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  • 1
    Keywords: ENERGIES ; CANCER ; MODEL ; COHORT ; EPIDEMIOLOGY ; POPULATION ; RISK ; colon ; ASSOCIATION ; ACID ; ACIDS ; NO ; hormone ; ENERGY ; AGE ; WOMEN ; colorectal cancer ; MEN ; smoking ; COLORECTAL-CANCER ; COUNTRIES ; PROSTATE-CANCER ; cancer risk ; FIBER ; FRANCE ; COLON-CANCER ; MULTIVARIATE ; fatty acids ; FATTY-ACIDS ; DIETARY ; CANCER-RESEARCH ; CONSUMPTION ; European Prospective Investigation into Cancer and Nutrition ; FRUIT ; nutrition ; QUESTIONNAIRE ; CALIBRATION ; FOOD ; ASSOCIATIONS ; colon cancer ; WEIGHT ; CORONARY-HEART-DISEASE ; DIETARY-INTAKE MEASUREMENTS ; EPIC PROJECT ; HEIGHT
    Abstract: A link between unsaturated fatty acids or phytonutrients and reduced risk of colorectal cancer has been suggested. However, the effects of higher intake of dietary sources of these nutrients, such as the nuts and seeds food group, are less clear. The objective of this study was to determine the effects of nut and seed intake on colorectal cancer risk within the European Prospective Investigation into Cancer and Nutrition study, a large prospective cohort study involving 10 European countries. Total nut and seed intake was determined from country-specific dietary questionnaires. The data set included 478,040 subjects (141,988 men, 336,052 women) with a total of 855 (327 men, 528 women) colon and 474 (215 men, 259 women) rectal cancer cases. A multivariate Cox proportional hazards model, stratified by center and controlled for fruit intake, dietary fiber, energy, height, weight, sex, age, physical activity, and smoking, was used. The data show no association between higher intake of nuts and seeds and risk of colorectal, colon, and rectal cancers in men and women combined, but a significant inverse association was observed in subgroup analyses for colon cancer in women at the highest (〉6.2 g/d) versus the lowest (nonconsumers; hazard ratio, 0.69;, 95% confidence interval, 0.50-0.95) category of intake and for the linear effect of log-transformed intake (hazard ratio, 0.89; 95% confidence interval, 0.80-0.98), with no associations in men. It is not evident from this data why there may be a stronger association in women or why it may be limited to the colon, suggesting that much, further research is necessary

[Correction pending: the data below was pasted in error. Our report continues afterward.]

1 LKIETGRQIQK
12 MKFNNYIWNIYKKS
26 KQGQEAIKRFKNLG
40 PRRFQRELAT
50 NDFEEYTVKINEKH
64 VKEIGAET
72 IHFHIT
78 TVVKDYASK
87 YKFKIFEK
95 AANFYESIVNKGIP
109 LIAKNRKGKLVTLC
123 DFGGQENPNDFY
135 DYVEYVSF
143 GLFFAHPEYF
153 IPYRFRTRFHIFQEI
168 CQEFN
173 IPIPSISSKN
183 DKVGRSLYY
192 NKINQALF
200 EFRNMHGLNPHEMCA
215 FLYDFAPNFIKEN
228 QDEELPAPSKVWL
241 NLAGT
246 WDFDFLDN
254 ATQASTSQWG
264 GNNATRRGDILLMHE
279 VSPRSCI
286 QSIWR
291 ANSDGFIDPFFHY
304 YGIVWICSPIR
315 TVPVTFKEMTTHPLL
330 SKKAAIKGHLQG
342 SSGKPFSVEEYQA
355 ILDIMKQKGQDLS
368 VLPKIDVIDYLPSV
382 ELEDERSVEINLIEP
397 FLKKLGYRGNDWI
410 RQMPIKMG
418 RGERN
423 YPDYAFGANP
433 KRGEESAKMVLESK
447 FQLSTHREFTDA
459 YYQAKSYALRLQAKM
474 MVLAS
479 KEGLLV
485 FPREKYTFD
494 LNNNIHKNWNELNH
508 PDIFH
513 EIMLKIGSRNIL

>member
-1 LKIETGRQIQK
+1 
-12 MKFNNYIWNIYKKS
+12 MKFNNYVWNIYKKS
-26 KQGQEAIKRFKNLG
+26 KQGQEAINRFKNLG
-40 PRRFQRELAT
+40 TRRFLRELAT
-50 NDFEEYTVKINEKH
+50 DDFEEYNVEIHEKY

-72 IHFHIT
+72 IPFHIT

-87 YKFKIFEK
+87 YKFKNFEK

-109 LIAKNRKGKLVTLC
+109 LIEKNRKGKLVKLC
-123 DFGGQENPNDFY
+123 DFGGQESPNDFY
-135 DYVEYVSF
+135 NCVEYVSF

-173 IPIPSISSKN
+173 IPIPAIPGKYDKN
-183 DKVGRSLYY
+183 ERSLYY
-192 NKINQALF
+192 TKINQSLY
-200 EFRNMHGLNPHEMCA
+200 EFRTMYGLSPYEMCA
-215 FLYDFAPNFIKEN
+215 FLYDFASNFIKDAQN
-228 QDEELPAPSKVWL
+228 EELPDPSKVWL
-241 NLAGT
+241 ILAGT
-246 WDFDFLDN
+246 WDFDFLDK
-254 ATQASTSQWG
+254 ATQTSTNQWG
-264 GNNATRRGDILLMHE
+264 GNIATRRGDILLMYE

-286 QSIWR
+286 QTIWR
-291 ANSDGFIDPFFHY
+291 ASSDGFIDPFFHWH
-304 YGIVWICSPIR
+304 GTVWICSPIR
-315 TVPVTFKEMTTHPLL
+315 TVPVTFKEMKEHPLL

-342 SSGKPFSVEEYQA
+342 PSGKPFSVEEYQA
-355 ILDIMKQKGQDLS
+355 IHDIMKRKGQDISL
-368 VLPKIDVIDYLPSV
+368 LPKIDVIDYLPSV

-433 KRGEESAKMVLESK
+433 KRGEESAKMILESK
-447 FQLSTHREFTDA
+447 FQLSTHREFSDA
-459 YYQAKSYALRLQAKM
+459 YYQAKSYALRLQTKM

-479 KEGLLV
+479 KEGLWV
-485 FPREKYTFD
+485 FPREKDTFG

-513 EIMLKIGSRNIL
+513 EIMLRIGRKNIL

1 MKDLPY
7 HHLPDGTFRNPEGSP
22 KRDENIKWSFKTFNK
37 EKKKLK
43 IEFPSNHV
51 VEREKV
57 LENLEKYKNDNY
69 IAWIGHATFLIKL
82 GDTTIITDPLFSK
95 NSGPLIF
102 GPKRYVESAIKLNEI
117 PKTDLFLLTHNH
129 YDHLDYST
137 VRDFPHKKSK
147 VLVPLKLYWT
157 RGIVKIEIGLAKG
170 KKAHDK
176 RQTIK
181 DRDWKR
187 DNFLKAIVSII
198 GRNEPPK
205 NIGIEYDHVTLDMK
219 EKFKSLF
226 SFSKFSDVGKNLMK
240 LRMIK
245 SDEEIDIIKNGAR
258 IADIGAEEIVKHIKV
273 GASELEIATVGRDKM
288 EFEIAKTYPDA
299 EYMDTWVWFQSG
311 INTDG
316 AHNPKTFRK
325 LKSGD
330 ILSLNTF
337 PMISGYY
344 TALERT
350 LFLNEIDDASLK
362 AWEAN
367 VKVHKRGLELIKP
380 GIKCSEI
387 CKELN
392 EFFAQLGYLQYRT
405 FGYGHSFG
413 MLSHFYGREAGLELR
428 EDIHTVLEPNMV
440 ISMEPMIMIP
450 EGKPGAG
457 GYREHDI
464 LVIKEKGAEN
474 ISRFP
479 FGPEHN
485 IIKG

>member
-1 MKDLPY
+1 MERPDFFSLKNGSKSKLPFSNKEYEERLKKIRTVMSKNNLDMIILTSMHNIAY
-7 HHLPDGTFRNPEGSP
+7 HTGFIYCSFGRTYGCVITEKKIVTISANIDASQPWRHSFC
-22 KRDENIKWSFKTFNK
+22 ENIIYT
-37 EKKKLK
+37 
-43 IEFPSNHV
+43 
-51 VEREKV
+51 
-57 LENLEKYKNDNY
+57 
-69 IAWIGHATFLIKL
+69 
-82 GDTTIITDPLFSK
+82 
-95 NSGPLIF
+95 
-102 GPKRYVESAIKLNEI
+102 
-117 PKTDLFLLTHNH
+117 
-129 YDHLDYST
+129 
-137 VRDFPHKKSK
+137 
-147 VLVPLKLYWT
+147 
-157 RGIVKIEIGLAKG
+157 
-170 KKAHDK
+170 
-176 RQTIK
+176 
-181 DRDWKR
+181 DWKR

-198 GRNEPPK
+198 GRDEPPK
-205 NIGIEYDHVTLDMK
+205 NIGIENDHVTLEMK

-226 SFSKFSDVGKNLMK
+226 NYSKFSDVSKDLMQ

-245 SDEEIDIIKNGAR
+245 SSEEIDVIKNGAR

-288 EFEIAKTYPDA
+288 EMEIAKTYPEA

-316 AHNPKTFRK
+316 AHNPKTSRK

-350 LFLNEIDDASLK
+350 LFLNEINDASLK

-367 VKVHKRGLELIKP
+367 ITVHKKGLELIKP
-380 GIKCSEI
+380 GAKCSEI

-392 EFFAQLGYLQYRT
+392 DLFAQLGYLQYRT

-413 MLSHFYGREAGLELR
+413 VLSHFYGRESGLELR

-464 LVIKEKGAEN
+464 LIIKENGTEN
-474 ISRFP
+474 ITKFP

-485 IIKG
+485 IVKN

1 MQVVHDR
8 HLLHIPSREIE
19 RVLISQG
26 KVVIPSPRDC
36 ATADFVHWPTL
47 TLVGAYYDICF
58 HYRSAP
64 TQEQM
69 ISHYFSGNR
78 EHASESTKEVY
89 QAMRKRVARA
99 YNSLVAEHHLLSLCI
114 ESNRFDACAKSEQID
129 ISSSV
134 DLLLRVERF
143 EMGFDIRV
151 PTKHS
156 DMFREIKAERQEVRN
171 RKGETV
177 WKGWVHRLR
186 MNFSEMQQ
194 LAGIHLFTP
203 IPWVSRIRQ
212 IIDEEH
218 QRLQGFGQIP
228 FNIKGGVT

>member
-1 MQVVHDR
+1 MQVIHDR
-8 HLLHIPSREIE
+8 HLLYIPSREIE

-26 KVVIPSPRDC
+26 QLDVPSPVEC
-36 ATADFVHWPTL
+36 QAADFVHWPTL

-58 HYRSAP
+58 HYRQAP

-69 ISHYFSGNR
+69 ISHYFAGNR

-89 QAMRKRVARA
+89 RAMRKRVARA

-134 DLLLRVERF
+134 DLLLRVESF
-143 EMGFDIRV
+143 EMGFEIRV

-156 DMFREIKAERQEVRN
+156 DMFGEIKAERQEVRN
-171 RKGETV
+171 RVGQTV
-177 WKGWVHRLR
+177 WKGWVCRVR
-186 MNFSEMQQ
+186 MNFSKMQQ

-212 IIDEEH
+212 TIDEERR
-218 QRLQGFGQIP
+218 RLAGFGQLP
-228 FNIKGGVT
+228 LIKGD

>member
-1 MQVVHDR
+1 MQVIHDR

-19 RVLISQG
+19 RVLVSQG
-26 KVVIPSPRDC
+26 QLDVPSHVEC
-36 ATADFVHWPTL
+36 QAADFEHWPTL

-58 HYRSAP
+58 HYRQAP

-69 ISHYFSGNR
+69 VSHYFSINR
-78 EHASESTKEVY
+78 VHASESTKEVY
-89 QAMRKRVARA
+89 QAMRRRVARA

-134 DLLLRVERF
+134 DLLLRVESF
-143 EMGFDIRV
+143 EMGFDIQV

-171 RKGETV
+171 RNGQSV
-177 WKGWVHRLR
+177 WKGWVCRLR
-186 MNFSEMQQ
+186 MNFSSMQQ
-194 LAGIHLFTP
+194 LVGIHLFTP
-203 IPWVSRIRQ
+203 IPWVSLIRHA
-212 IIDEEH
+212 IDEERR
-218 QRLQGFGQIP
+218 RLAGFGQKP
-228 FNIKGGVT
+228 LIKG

Type of Publication: Journal article published
    PubMed ID: 15466975
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  • 2
    Keywords: CANCER ; MODEL ; MODELS ; FOLLOW-UP ; cohort study ; EXPOSURE ; RISK ; RISK-FACTORS ; CARCINOGENESIS ; ASSOCIATION ; BREAST ; breast cancer ; BREAST-CANCER ; PATTERNS ; HEALTH ; AGE ; WOMEN ; HORMONE REPLACEMENT THERAPY ; PROSPECTIVE COHORT ; risk factors ; COUNTRIES ; cancer risk ; DOSE-RESPONSE ; ALCOHOL ; CONSUMPTION ; nutrition ; POSTMENOPAUSAL WOMEN ; ONCOLOGY ; INCREASE ; breast neoplasm ; ESTROGEN ; INTERVAL ; methods ; DIETARY-FOLATE INTAKE ; prospective ; INCREASED RISK ; RISK-FACTOR ; CANCER-RISK ; INCREASES ; TREND ANALYSIS
    Abstract: Objective Most epidemiologic studies have suggested an increased risk of breast cancer with increasing alcohol intake. Using data from 274,688 women participating in the European Prospective Investigation into Cancer and Nutrition study (EPIC), we investigated the relation between alcohol intake and the risk of breast cancer. Methods Incidence rate ratios (IRRs) based on Cox proportional hazard models were calculated using reported intake of alcohol, recent (at baseline) and lifetime exposure. We adjusted for known risk factors and stratified according to study center as well as potentially modifying host factors. Results During 6.4 years of follow up, 4,285 invasive cases of breast cancer within the age group 35-75 years were identified. For all countries together the IRR per 10 g/day higher recent alcohol intake (continuous) was 1.03 (95% confidence interval (CI): 1.01-1.05). When adjusted, no association was seen between lifetime alcohol intake and risk of breast cancer. No difference in risk was shown between users and non-users of HRT, and there was no significant interaction between alcohol intake and BMI, HRT or dietary folate. Conclusion This large European study supports previous findings that recent alcohol intake increases the risk of breast cancer
    Type of Publication: Journal article published
    PubMed ID: 17364225
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